"I have always wanted to do the command deck of a starship," says Williams, "not unlike the Enterprise from Star Trek. With multimedia, we could project on the scrim for the command screen and offer generic explosions for choices of the troupes to use in the show. Also, live green screen camera work, do 'away missions' and communication with other ships. But time always gets in the way - because when building the set for the 7-11, the theatre has to be shut down so that no one knows what the set is for the competition. And that's kind of a hard thing to do at a college who needs the space to teach students."

 

Showtime

 

Img 0857The current caretaker of the 7-11 Theatre Project is Kristin Larson. In addition to being in charge of the Grand View University theatre program, she's also one of the prominent members of the Goldfinch Theatre Company (who presented the world premiere of No Coast earlier this year). She has some thoughts on the set process too, although she's careful not to give away what's going to happen for this year.

 

"It is always the most fun to come up with scenic ideas, and Alex Sondgrass is running with a FANTASTIC idea for this year right now. It's exciting to think of ways to offer lots of Playing opportunities on the set. The lines and props are also fun to create, and we just try to keep them interesting and actionable!"

 

Of course, Larson has her own experience with those sets, lines, and props, as she's a veteran of past years when her group was part of 7-11, and looks forward to its newest incarnation.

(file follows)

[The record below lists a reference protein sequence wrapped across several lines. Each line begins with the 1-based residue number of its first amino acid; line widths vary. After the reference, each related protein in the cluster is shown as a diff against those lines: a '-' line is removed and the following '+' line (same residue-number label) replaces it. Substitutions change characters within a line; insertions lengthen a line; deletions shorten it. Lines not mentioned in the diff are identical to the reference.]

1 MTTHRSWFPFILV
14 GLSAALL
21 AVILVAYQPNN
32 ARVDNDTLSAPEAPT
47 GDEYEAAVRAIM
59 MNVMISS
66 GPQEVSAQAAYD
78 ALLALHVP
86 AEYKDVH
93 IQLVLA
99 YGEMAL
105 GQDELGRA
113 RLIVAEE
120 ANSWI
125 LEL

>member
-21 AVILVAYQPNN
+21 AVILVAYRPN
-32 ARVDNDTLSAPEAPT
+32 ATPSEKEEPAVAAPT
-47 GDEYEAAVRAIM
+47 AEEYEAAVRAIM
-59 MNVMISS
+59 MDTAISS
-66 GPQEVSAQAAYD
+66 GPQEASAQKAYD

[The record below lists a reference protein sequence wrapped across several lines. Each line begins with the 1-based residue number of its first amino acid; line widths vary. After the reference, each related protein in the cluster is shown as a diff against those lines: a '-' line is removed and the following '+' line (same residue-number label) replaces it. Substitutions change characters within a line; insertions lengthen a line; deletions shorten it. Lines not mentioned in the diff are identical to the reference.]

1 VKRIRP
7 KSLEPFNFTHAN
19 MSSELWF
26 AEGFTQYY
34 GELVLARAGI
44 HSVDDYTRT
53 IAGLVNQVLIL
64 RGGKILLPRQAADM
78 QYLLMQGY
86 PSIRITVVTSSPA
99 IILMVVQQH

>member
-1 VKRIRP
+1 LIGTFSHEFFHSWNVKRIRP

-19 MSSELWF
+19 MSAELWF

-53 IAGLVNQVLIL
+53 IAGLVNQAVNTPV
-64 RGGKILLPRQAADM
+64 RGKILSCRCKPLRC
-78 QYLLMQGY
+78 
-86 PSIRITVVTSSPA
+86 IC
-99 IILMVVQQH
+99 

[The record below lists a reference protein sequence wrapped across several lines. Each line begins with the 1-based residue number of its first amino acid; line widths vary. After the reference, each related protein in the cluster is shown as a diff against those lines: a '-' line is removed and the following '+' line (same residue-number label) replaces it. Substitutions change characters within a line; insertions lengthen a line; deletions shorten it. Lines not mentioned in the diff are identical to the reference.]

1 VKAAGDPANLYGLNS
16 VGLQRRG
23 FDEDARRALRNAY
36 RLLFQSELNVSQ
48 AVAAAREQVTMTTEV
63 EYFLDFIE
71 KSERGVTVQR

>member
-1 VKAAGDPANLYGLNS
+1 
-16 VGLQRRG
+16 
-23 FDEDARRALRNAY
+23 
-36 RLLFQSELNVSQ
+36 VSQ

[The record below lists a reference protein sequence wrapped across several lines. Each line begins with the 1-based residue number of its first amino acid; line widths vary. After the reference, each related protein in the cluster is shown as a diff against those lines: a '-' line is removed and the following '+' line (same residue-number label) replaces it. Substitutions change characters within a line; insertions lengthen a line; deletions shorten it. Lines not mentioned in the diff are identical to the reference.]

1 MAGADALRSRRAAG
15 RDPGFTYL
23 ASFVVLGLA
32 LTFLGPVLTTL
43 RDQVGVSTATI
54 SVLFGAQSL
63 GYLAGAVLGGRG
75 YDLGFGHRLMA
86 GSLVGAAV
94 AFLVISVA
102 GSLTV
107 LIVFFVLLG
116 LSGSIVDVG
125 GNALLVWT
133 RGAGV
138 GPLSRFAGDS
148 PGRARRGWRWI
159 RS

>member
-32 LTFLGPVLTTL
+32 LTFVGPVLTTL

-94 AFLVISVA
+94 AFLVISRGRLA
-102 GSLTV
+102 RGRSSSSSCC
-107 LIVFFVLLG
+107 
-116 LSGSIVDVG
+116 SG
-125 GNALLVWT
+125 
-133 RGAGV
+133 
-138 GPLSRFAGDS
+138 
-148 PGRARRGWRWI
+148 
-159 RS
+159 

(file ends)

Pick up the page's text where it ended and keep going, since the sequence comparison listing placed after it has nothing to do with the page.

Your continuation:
"My husband and I had the WHIRLYGIGS troupe prior to heading up the 7-11 Project. We loved it as a crucible for creation and interaction with other artists we love. Actually, we turned one of our 7-11 plays, Lost and Found, into a full-length children's play that performed at Grand View for student and community audiences in 2016! So the work sparked other work."

 

Img 0856The Project could find no better cheerleader than Larson. "Theatre artists are always bemoaning that they would make something if they had the space and the money... well, this project sets it all up for you. AND you make your art in a sweet week! With Prizes! Lots of good camaraderie happens between troupes as well."

 

The 7-11 Theatre Project is still accepting groups for this year's events, and will take entries right up to the kick-off event on Sept. 15. So if you're even remotely intrigued by the idea of instant theatre and want to try, details are available at the 7-11 website. Larson believes this is an event for everyone, and can't wait to see what is going to be  created in just a week... and how audiences respond to that creativity.

 

"This is such a unique opportunity for theatre artists and for audiences. For artists, it is the opportunity to create new theatre on a unique set, with all of the technical elements desired--in a week! For audiences, the surprise of the invention and creativity that the troupes bring is a draw. They get to experience wholly new plays by fantastic local artists. AND they get to vote for an audience choice winner each night!"

 

So, be a part of this, whether as a creative artists (with a minimal time investment!) or as an appreciative audience member. The Kickoff is Friday, September 15 at the Viking Theatre, with performances a week later on the Friday and Saturday evenings. And then the awards are presented to the winners in a number of categories on the following Sunday afternoon, the 24th. For more details you can visit the Project website at www.711theatre.com.

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Grand View University Kristin Larson Thatcher Williams Viking Theatre 7-11 Theatre Project